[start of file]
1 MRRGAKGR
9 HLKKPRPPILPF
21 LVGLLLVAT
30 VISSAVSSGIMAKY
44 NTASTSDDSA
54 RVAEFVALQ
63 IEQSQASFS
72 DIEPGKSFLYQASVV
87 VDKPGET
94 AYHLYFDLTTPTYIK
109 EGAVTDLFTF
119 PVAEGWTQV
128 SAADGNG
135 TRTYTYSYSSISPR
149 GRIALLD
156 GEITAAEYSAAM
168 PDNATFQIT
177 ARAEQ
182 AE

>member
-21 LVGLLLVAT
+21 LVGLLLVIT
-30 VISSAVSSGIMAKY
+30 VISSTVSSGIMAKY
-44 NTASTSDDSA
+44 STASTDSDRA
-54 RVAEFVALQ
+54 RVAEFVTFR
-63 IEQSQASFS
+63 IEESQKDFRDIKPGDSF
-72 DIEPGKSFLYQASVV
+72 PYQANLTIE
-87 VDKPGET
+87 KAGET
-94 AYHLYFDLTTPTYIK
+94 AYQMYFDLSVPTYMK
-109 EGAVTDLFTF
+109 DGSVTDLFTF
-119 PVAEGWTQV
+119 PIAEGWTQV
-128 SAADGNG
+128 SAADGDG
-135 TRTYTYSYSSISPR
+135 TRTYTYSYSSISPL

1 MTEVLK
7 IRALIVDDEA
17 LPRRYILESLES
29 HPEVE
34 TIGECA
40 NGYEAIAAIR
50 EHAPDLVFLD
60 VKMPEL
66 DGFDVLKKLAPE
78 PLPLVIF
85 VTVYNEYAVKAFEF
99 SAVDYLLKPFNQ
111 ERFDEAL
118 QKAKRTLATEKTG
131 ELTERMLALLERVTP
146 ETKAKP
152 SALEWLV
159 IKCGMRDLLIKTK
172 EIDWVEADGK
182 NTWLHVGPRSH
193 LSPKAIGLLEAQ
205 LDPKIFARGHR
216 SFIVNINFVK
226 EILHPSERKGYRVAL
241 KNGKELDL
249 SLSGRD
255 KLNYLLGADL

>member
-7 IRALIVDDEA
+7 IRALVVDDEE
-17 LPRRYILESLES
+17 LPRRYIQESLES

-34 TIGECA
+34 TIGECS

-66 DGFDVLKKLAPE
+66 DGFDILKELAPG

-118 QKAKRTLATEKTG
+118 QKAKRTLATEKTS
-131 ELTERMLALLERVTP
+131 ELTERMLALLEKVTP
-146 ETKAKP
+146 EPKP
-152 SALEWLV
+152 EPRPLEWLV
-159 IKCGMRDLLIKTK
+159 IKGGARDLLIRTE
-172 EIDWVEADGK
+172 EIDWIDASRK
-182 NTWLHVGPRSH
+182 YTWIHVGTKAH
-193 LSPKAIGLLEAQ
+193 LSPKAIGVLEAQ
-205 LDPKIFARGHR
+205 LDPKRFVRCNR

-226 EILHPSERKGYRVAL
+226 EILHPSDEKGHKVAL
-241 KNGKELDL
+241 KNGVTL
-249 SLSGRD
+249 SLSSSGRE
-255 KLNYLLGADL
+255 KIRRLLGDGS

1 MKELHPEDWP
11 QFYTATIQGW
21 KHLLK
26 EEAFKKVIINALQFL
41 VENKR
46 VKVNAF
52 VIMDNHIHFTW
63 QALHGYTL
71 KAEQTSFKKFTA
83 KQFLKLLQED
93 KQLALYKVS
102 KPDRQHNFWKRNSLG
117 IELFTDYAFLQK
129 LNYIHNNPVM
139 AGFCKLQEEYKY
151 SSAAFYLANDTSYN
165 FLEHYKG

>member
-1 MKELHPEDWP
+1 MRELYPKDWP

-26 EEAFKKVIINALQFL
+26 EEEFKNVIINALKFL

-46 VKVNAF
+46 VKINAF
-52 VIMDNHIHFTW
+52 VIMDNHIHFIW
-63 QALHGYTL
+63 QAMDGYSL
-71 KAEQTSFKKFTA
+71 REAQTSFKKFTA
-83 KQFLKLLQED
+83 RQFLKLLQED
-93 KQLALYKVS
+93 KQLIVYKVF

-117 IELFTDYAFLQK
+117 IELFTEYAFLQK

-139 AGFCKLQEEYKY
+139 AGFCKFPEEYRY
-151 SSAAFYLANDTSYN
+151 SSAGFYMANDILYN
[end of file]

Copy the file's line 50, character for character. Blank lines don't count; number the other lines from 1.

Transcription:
40 NGYEAIAAIR